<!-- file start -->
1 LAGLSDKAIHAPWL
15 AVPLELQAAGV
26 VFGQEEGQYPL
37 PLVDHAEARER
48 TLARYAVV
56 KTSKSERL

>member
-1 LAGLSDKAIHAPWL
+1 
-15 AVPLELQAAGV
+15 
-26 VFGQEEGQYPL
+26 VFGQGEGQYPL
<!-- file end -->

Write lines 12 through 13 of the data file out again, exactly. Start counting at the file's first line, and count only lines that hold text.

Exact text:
-26 VFGQEEGQYPL
+26 VFGQGEGQYPL